A woman who said she was sexually abused as a child by a pastor at one of the country’s most prominent evangelical megachurches sued the church on Friday, alleging gross negligence and seeking more than $1 million in damages.
The case against the Village Church — which is based in Flower Mound, Tex., outside Dallas, and is led by Matt Chandler — is perhaps the most high-profile current lawsuit alleging child sexual abuse in the Southern Baptist Convention. It comes as the largest Protestant denomination in the United States has vowed to address widespread sexual abuse in its congregations.
The suit alleges that the church was “willfully negligent” in its failure to protect a child in its care from being sexually assaulted. It also says the church is liable for the actions of the pastor, who was removed from the staff last year. The woman is seeking damages after she says the abuse caused emotional distress, including an ongoing struggle with depression.
“No one has ever apologized to her, ‘Hey we are so sorry we failed to protect you.’ That is what has stuck with me this entire time,” said Christi Bragg, the young woman’s mother.
Matthew Tonne, the former children’s minister, was indicted by a grand jury in November and arrested in January on charges of sexually molesting Ms. Bragg’s daughter in 2012, when she was 11. Mr. Tonne, whose lawyer has said his client had been falsely accused, faces a forthcoming criminal trial.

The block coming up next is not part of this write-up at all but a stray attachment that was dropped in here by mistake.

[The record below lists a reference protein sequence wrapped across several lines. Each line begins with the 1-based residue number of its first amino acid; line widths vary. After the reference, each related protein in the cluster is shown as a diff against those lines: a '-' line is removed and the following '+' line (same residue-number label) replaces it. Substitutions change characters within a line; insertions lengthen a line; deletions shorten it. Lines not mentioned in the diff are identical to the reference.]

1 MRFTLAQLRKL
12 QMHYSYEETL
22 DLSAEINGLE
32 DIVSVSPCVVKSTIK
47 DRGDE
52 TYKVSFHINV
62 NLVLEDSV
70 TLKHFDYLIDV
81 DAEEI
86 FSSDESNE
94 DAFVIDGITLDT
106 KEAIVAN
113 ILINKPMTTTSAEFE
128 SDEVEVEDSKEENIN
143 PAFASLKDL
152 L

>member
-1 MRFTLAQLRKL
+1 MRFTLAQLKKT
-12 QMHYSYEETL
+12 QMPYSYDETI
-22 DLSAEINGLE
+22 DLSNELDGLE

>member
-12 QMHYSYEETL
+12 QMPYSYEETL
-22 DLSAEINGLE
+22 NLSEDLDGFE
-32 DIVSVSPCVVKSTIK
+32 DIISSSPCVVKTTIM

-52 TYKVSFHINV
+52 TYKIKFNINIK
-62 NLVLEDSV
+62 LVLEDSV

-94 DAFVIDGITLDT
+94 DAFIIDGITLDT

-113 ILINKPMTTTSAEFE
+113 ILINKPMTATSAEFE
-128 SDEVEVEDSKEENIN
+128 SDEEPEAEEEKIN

The family said the Village has failed to provide them with sufficient answers and support since they told church leaders about the abuse in February 2018.
The Village has “not yet to date demonstrated a good faith desire to resolve this,” said Boz Tchividjian, a lawyer representing the young woman, who is now 18. “We have provided ample opportunity and ample time for that. We have hit a brick wall, and at that point in time we had to make the difficult but necessary decision to press forward to filing the lawsuit.”
Mr. Chandler and a lawyer for the Village, Dustin Gaines, did not respond to requests for comment after the suit was filed.
The suit outlines an extensive timeline of events, first reported in an investigation by The New York Times last month.
Click here to read more.
SOURCE: The New York Times, Elizabeth Dias